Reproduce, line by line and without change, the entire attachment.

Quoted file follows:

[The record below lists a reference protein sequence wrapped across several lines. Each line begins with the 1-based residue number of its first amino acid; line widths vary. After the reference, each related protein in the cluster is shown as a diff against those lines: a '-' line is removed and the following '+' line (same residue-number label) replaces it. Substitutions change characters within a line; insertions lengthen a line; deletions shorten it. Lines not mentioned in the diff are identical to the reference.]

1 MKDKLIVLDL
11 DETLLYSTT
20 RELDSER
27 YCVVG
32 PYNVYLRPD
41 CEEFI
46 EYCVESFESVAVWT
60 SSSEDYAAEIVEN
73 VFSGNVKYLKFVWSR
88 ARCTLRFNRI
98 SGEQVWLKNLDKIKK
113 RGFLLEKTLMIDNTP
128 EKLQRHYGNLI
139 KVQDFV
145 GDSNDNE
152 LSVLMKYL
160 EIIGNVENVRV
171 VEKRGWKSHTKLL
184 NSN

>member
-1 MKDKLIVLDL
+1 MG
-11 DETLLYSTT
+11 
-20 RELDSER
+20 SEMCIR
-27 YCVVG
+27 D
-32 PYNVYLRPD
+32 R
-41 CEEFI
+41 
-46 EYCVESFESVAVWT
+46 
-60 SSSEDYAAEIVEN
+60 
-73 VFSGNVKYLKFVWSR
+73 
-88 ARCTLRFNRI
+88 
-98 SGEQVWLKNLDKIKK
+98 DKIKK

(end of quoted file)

[The record below lists a reference protein sequence wrapped across several lines. Each line begins with the 1-based residue number of its first amino acid; line widths vary. After the reference, each related protein in the cluster is shown as a diff against those lines: a '-' line is removed and the following '+' line (same residue-number label) replaces it. Substitutions change characters within a line; insertions lengthen a line; deletions shorten it. Lines not mentioned in the diff are identical to the reference.]

1 MKDKLIVLDL
11 DETLLYSTT
20 RELDSER
27 YCVVG
32 PYNVYLRPD
41 CEEFI
46 EYCVESFESVAVWT
60 SSSEDYAAEIVEN
73 VFSGNVKYLKFVWSR
88 ARCTLRFNRI
98 SGEQVWLKNLDKIKK
113 RGFLLEKTLMIDNTP
128 EKLQRHYGNLI
139 KVQDFV
145 GDSNDNE
152 LSVLMKYL
160 EIIGNVENVRV
171 VEKRGWKSHTKLL
184 NSN

>member
-1 MKDKLIVLDL
+1 MG
-11 DETLLYSTT
+11 
-20 RELDSER
+20 SEMCIR
-27 YCVVG
+27 D
-32 PYNVYLRPD
+32 R
-41 CEEFI
+41 
-46 EYCVESFESVAVWT
+46 
-60 SSSEDYAAEIVEN
+60 
-73 VFSGNVKYLKFVWSR
+73 
-88 ARCTLRFNRI
+88 
-98 SGEQVWLKNLDKIKK
+98 DKIKK